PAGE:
Time Magazine

Published in 18th July 2007

Make It Real (Or Just Forget About It)

We're having a big week in the art attribution field. First there was the Italian conservator who decided that a canvas she's been examining, and which has long been considered a copy of a Caravaggio, is the real thing.

Then there was the mysterious canvas sold at auction last week in Leicestershire, England. At the time it was represented as an 18th century portrait of a man by an anonymous artist and offered at the anybody-can-afford-this estimate of $300 to $400. The auctioneers should have known something was different about this lot when inexplicably fierce bidding pushed the final price to $410,000, a sum that reportedly left the astonished seller very happy. But maybe not for long. This week the British papers report that the canvas may actually be a Titian, something those competing bidders obviously knew. Possible market value: $10 million.

Portrait of a Man (detail), Attribution pending
But the best story comes out of the U.S., where a London-based film maker has filed suit in a New York court against the Andy Warhol Foundation for the Visual Arts. That's the organization that, among other things, directs people who think they own a Warhol to the Andy Warhol Art Authentication Board, which in turn examines would be Warhols to determine whether they're "real" Warhols, the kind you can sell for real Warhol prices. The film maker, Joe Simon-Whelan, has been at war with the Board for years after they twice rejected a purported 1964 Warhol self-portrait that Simon-Whelan bought in 1989 for $195,000.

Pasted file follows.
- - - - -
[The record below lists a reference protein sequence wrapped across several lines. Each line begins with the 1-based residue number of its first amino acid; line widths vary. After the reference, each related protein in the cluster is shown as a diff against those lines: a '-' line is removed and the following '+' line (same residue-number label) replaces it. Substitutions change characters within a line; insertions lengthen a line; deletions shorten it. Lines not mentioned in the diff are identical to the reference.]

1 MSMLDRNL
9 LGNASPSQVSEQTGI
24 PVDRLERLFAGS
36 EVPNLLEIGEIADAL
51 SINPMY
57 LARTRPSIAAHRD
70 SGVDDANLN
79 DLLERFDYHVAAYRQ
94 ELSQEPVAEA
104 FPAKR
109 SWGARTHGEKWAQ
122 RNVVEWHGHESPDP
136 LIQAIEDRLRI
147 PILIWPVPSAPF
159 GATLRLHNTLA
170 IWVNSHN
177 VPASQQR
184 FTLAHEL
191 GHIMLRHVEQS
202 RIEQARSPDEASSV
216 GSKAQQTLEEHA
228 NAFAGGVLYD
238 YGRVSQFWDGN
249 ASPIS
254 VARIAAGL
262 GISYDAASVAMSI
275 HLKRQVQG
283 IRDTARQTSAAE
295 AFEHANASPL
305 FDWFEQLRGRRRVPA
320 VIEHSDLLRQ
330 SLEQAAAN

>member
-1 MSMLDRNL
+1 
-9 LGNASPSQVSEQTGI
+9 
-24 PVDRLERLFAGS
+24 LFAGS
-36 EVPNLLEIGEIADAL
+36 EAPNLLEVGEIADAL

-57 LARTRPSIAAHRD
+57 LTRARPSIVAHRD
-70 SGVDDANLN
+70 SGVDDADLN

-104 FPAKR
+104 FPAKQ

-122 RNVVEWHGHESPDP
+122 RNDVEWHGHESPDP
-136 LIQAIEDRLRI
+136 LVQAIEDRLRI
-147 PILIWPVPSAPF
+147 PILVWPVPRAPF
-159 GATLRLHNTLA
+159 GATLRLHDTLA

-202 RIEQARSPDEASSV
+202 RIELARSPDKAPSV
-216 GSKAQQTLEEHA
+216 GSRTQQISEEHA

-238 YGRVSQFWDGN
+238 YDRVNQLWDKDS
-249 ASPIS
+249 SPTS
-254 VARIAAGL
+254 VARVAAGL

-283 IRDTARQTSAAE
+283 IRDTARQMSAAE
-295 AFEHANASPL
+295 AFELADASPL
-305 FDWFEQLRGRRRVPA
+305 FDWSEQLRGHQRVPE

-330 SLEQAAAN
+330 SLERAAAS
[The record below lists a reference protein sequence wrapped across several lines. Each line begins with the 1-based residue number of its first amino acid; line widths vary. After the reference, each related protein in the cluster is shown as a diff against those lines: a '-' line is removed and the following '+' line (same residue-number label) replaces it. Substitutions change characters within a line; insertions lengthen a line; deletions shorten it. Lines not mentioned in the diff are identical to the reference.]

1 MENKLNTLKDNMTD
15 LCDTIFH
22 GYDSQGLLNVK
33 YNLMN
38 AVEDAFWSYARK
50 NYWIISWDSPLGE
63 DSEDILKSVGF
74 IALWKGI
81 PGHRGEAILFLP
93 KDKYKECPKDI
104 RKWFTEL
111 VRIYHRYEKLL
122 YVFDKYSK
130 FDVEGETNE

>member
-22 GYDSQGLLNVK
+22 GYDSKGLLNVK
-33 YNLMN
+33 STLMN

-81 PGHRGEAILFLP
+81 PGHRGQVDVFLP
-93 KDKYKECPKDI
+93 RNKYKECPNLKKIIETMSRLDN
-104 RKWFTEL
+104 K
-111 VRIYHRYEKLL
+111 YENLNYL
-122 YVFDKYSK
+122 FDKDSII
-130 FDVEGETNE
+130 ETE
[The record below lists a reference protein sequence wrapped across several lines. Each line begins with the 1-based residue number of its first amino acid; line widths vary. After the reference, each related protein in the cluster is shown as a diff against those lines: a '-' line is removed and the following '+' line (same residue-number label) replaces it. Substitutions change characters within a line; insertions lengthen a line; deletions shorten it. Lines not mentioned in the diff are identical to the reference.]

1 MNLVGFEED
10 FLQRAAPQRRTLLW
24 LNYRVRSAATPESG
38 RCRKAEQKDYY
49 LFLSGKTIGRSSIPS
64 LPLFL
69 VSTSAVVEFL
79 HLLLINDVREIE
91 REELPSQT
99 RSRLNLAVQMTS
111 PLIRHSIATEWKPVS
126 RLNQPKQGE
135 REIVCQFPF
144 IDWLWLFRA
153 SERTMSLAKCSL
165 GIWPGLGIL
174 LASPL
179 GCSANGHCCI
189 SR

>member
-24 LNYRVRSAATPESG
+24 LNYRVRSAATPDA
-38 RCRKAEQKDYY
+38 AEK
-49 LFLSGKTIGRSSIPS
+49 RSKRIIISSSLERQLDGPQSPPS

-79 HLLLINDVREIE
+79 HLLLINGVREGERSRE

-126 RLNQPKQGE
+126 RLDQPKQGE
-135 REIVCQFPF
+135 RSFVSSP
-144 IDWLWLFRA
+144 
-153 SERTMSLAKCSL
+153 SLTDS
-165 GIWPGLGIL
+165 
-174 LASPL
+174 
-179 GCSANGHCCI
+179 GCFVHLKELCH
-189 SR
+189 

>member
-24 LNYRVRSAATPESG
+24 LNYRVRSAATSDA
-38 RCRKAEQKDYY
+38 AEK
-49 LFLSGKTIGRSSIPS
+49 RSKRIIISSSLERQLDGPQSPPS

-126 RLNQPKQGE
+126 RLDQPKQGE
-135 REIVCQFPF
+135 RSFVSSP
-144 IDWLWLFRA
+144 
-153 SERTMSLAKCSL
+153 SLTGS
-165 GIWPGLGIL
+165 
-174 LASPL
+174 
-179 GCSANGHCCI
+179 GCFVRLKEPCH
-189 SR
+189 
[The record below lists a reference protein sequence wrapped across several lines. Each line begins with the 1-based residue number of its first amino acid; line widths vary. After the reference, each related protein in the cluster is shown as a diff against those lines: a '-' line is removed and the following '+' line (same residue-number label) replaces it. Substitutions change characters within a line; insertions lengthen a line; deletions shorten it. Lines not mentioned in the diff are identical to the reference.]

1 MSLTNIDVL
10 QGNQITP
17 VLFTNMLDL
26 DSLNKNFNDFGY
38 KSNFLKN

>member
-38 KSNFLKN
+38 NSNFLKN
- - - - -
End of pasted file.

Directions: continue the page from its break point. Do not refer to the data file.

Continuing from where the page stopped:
Simon-Whelan accuses the Board of acting fraudulently to keep the pool of authenticated Warhols artificially small, which would keep prices high for the recognized Warhols, many of which the Foundation owns and sometimes sells. Well, keeping the pool of an artist's work smaller than it might otherwise be is the inevitable byproduct of any authentication board's work. There are a lot fewer acknowledged Rembrandts in the world today then there were before the Rembrandt Research Project started combing through his output 39 years ago.

So the main hurdle for Simon-Whelan will be to prove that the Board has acted "fraudulently." At the very least, if the court decides that his claim has enough substance to bring the suit to trial, it will be interesting to learn more about just how the Board authenticates work by an artist whose whole philosophy revolved around mass production of imagery and the elimination of the artist's unique touch. Is a Warhol silk screen less authentic if he went to the bathroom and left Gerard Malanga to pull the page? What if he didn't even show up at the Factory that day? As Andy himself once said: "If someone faked my art, I couldn't identify it."

I can't wait til they form The Damien Hirst Authentication Board. by Richard Lacayo.